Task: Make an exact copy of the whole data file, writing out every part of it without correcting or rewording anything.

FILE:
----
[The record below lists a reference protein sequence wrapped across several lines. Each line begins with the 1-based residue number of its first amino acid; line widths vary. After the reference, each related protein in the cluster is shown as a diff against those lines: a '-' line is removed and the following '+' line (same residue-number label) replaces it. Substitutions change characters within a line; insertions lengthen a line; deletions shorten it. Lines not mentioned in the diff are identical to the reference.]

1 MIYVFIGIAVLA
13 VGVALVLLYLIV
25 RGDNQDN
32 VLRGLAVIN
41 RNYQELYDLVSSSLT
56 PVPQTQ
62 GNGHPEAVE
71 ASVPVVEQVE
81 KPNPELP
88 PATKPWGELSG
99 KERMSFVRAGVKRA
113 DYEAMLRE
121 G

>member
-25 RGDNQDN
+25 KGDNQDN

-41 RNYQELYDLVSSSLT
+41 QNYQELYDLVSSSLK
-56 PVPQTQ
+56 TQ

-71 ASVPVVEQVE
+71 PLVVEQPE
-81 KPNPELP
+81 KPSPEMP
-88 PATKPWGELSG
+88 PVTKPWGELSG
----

[The record below lists a reference protein sequence wrapped across several lines. Each line begins with the 1-based residue number of its first amino acid; line widths vary. After the reference, each related protein in the cluster is shown as a diff against those lines: a '-' line is removed and the following '+' line (same residue-number label) replaces it. Substitutions change characters within a line; insertions lengthen a line; deletions shorten it. Lines not mentioned in the diff are identical to the reference.]

1 MIYVFIGIAVLA
13 VGVALVLLYLIV
25 RGDNQDN
32 VLRGLAVIN
41 RNYQELYDLVSSSLT
56 PVPQTQ
62 GNGHPEAVE
71 ASVPVVEQVE
81 KPNPELP
88 PATKPWGELSG
99 KERMSFVRAGVKRA
113 DYEAMLRE
121 G

>member
-25 RGDNQDN
+25 KGDNQDN

-41 RNYQELYDLVSSSLT
+41 QNYQELYDLVSSSLK
-56 PVPQTQ
+56 TQ

-71 ASVPVVEQVE
+71 PLVVEQPE
-81 KPNPELP
+81 KPSPEMP
-88 PATKPWGELSG
+88 PVTKPWGELSG